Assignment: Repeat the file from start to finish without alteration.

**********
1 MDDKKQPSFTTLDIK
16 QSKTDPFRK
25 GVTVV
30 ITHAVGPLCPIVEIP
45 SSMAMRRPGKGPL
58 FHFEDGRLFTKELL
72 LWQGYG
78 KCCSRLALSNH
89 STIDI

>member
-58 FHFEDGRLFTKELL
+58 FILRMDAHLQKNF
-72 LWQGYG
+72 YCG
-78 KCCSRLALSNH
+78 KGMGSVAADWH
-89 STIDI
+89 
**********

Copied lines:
1 MDDKKQPSFTTLDIK
16 QSKTDPFRK
25 GVTVV
30 ITHAVGPLCPIVEIP
45 SSMAMRRPGKGPL
58 FHFEDGRLFTKELL
72 LWQGYG
78 KCCSRLALSNH
89 STIDI

>member
-58 FHFEDGRLFTKELL
+58 FILRMDAHLQKNF
-72 LWQGYG
+72 YCG
-78 KCCSRLALSNH
+78 KGMGSVAADWH
-89 STIDI
+89 